China’s iron ore futures slumped on Monday, after last week’s rally that sent the steelmaking ingredient to its highest in more than five months, as traders worried about warnings from the country’s regulators against recent unusual price moves.
Apart from the warnings, China’s Dalian Commodity Exchange has announced an increase in the transaction fee for iron ore futures contracts for February to May deliveries in an apparent move to cool down the rally.
The most-traded Dalian iron ore for May delivery fell as much as 8.6% to 761.50 yuan ($119.73) a tonne, its weakest since Jan. 27.
On the Singapore Exchange, the front-month March contract shed as much as 3.6% to $144.45 a tonne.
Iron ore fundamentals
China’s state planner, the National Development and Reform Commission (NDRC), on Friday said teams would be dispatched to the commodity exchange and major ports to look into iron ore inventories and trading in spot and futures markets.
It also warned information providers against fabricating prices amid a rapid rise over the past five weeks.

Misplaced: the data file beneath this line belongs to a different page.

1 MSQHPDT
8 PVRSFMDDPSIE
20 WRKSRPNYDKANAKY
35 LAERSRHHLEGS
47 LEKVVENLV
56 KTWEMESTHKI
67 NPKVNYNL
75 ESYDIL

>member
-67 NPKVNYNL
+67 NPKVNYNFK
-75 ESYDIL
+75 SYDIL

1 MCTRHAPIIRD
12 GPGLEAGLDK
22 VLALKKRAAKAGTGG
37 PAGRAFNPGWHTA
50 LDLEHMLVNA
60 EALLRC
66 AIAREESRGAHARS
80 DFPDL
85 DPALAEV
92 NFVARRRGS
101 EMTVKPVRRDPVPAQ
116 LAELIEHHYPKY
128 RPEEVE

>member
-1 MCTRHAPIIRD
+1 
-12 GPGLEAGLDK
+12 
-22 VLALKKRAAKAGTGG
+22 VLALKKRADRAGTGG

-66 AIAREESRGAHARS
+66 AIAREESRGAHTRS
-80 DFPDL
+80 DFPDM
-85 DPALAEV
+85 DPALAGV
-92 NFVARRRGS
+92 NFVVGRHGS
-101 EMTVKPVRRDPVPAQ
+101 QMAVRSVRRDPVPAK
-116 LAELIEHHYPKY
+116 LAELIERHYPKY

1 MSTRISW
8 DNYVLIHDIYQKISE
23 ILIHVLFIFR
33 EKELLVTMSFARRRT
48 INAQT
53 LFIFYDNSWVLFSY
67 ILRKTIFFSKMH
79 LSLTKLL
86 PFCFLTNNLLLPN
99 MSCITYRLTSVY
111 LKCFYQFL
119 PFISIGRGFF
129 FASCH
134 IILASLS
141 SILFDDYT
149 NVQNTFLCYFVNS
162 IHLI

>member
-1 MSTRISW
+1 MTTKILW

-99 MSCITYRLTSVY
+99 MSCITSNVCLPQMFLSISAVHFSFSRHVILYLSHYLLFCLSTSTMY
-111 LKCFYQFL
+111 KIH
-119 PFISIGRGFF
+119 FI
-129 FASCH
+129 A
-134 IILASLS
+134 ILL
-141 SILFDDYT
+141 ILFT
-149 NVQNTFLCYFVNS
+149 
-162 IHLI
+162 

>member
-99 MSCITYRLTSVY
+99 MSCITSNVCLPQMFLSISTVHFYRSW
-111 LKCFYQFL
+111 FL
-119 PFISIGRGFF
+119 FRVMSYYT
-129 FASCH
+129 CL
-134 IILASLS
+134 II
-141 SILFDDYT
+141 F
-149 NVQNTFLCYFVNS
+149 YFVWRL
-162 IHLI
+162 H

The 18% surge in Dalian iron ore prices last month followed predictions by analysts and traders about Chinese demand picking up when steel production restrictions are lifted after the Beijing Winter Olympics this month, as well as supported by economic stimulus measures.
Spot prices in China have rallied more than 20% this year, trading above $150 a tonne.
Warnings by major miners of labour shortages in Australia had added fuel to the price rally.
“We are entering what might be an incredibly volatile period for iron ore, given that the bull narrative is pushing the market higher while it is intermittently pegged back by Chinese government rhetoric,” said Atilla Widnell, managing director at Navigate Commodities in Singapore.
Rebar and hot-rolled coil on the Shanghai Futures Exchange both dropped 2.3%, but stainless steel advanced 2.9%.
Dalian coking coal gained 0.7% and coke climbed 0.5%.